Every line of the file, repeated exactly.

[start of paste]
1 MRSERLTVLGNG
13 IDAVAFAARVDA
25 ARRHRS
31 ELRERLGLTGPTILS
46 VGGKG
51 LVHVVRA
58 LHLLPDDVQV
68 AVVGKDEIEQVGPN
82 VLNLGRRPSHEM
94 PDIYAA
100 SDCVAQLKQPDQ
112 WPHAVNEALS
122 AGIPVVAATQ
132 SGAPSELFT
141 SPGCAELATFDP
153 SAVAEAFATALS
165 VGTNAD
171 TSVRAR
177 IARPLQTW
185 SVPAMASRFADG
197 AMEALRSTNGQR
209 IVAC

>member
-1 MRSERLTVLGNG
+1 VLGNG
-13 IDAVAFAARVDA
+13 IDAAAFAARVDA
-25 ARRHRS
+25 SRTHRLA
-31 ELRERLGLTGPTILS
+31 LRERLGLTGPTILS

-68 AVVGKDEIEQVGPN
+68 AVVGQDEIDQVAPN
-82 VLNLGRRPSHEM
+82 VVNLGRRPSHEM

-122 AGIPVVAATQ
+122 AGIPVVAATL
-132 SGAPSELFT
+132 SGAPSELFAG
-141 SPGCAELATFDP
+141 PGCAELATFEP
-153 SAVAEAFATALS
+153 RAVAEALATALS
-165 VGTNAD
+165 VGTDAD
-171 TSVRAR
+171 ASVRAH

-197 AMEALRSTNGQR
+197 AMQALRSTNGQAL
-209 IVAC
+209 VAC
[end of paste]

1 MRSERLTVLGNG
13 IDAVAFAARVDA
25 ARRHRS
31 ELRERLGLTGPTILS
46 VGGKG
51 LVHVVRA
58 LHLLPDDVQV
68 AVVGKDEIEQVGPN
82 VLNLGRRPSHEM
94 PDIYAA
100 SDCVAQLKQPDQ
112 WPHAVNEALS
122 AGIPVVAATQ
132 SGAPSELFT
141 SPGCAELATFDP
153 SAVAEAFATALS
165 VGTNAD
171 TSVRAR
177 IARPLQTW
185 SVPAMASRFADG
197 AMEALRSTNGQR
209 IVAC

>member
-1 MRSERLTVLGNG
+1 VLGNG
-13 IDAVAFAARVDA
+13 IDAAAFAARVDA
-25 ARRHRS
+25 SRTHRLA
-31 ELRERLGLTGPTILS
+31 LRERLGLTGPTILS

-68 AVVGKDEIEQVGPN
+68 AVVGQDEIDQVAPN
-82 VLNLGRRPSHEM
+82 VVNLGRRPSHEM

-122 AGIPVVAATQ
+122 AGIPVVAATL
-132 SGAPSELFT
+132 SGAPSELFAG
-141 SPGCAELATFDP
+141 PGCAELATFEP
-153 SAVAEAFATALS
+153 RAVAEALATALS
-165 VGTNAD
+165 VGTDAD
-171 TSVRAR
+171 ASVRAH

-197 AMEALRSTNGQR
+197 AMQALRSTNGQAL
-209 IVAC
+209 VAC